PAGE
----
In a chipping shot, the impact position is not the end of the shot. Instead, it’s the middle. You still need to finish the shot, and the club should move through the impact position.

Many senior golfers develop tension and almost try to add a “hit” into their shot at impact.

This hit actually causes a deceleration and inconsistency. Instead, think of the ball as the center point, and you are going to swing back and through to complete your motion.

Try focusing on clipping a bit of the grass in addition to the ball, reducing tension in your upper body through impact and letting the club naturally swing through the ball.

6. Keep the Lead Wrist Flexed at Impact

At HackMotion, it’s been interesting to see how much impact the wrists have in the short game.

Most importantly, there is a significant difference between what the wrist does with a chip shot and what it does with a pitch shot.

For a chip shot you’ll want to make sure your lead wrist is in more of a flexed position at impact.

This position allows for a clean strike and a slightly lower ball flight. Many amateurs are guilty of flipping their wrists at impact, causing a topped or skulled shot.

Use the HackMotion to stay flexed in your chipping stroke and see more consistent shots roll toward the pin.

7. Forward Shaft Lean – But Not Too Much

Having a little forward shaft lean in your chip shots is smart. However, if you exaggerate this a bit too much, you may deloft the club more than it should. Although the chip shot is lower, and we expect it to roll to its target, it does eventually need to stop near the pin.

We don’t want a harsh landing on the green.

Instead, make sure you have your hands in line with the ball. They don’t have to be further up than this, so use that as your point of reference during your setup. If you have exaggerated this too much, it could be the cause of your inconsistency.

8. Lean On the Lead Foot

The lead foot is where your weight should be when setting up. We want to make sure you swing down and through and strike this ball cleanly so leaning on the lead foot at setup will help.

There can be a little turn and weight transfer depending on the length of the chip. However, you’ll never transfer all of your weight off of the lead foot.

9. Narrow Stance

Finally, make sure you have a narrow stance and stand a little closer to the ball.

When you only have a few yards to the pin, consider taking an 8-iron and putting it in your hand. Standing closer to the ball and narrowing your feet will help you control the distance.

When you set up as you normally would to hit a longer full-swing shot, you leave too much room for error. Standing close like this really highlights what you should be working on.

Take a 2-minute Quiz and Step Up Your Game!

1. What do you want to improve in your full swing?

Drills to Work on Chipping

If you want some more ways to practice your chipping, here are a few of our favorite drills.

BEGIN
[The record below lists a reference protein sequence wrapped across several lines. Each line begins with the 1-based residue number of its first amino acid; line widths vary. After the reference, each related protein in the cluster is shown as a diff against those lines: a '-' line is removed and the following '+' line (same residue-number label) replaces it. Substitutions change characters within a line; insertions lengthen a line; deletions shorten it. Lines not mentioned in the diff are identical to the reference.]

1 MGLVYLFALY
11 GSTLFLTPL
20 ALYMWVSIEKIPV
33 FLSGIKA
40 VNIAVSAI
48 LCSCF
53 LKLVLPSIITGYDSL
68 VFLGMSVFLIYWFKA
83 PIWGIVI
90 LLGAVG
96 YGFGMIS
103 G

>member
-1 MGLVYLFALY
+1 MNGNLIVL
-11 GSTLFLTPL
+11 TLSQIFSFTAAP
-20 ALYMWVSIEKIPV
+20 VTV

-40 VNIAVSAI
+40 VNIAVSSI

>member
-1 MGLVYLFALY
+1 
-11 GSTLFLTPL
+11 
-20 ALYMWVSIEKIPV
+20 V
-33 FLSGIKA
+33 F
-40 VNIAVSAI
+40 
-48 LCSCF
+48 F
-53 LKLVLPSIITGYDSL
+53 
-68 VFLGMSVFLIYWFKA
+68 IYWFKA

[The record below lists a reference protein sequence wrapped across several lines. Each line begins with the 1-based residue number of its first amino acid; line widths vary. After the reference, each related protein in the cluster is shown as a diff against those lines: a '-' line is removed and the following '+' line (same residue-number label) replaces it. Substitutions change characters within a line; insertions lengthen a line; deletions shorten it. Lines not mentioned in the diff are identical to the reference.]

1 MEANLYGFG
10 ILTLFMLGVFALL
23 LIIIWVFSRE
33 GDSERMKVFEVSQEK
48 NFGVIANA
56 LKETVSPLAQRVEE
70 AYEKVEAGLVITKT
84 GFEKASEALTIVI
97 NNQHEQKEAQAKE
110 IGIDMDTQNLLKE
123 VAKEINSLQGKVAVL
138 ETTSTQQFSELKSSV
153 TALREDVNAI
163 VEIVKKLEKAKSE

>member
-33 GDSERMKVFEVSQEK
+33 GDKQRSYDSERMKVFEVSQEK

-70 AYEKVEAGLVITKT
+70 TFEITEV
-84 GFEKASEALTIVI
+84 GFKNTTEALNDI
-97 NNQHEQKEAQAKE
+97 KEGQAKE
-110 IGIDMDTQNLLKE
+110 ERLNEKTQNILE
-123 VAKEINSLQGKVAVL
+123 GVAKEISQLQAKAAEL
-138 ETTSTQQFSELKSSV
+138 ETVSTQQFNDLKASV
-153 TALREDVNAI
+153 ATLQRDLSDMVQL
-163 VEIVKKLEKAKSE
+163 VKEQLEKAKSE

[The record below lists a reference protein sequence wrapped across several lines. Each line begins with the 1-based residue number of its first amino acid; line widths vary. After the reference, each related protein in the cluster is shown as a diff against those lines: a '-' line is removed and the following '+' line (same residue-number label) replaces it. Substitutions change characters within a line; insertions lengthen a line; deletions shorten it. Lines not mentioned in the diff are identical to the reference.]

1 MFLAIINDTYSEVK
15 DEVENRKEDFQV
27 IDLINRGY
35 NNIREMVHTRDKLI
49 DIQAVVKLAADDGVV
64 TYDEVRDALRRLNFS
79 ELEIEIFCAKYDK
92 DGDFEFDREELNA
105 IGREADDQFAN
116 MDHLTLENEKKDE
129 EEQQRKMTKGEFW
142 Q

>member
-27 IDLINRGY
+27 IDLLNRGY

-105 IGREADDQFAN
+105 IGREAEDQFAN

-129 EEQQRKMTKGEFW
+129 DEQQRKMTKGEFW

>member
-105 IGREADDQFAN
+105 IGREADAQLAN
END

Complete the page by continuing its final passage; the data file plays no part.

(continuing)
Keep the Butt End of the Club and the Clubhead Moving Together

This simple drill helps you determine exactly how the club should be moving back in your swing.

It’s not necessary for the butt end of the club to move towards the target like many golfers think. Let it move back like the clubhead does and make clean contact with your chips.

Match the Alignment Stick

This drill from Peter Finch will help you ensure the club is moving back as it should with the proper shoulder turn and rotation.

Simply match the position of the alignment stick throughout the swing, and chipping will be much easier.

Bread Board Chipping Drill

To learn the importance of crisp contact with your golf ball when chipping, try using a simple bread board or a golf lie board.

You’ll want to focus on hitting the ball first then the board and see how that improves your contact with the ball.

Final Thoughts

At this point, you should be itching to get to the chipping practice green to work on your short game.

These tips can be implemented immediately to help you become a better chipper and take your game to the next level.

Chipping is such a great scoring opportunity for seniors. Learn to get your chip shots closer, and you’ll shoot lower scores.

Incorporate the HackMotion into your short game practice so you can measure your progress. There are likely mistakes you are making with your wrists that you are unaware of.

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Brittany Olizarowicz
written by Britt Olizarowicz

Britt Olizarowicz is a golf professional who has played the game for more than 30 years. In addition to loving the game of golf, Britt has a degree in math education and loves analyzing data and using it to improve her game and the games of those around her. If you want actionable tips on how to improve your golf swing and become a better player, read her guides.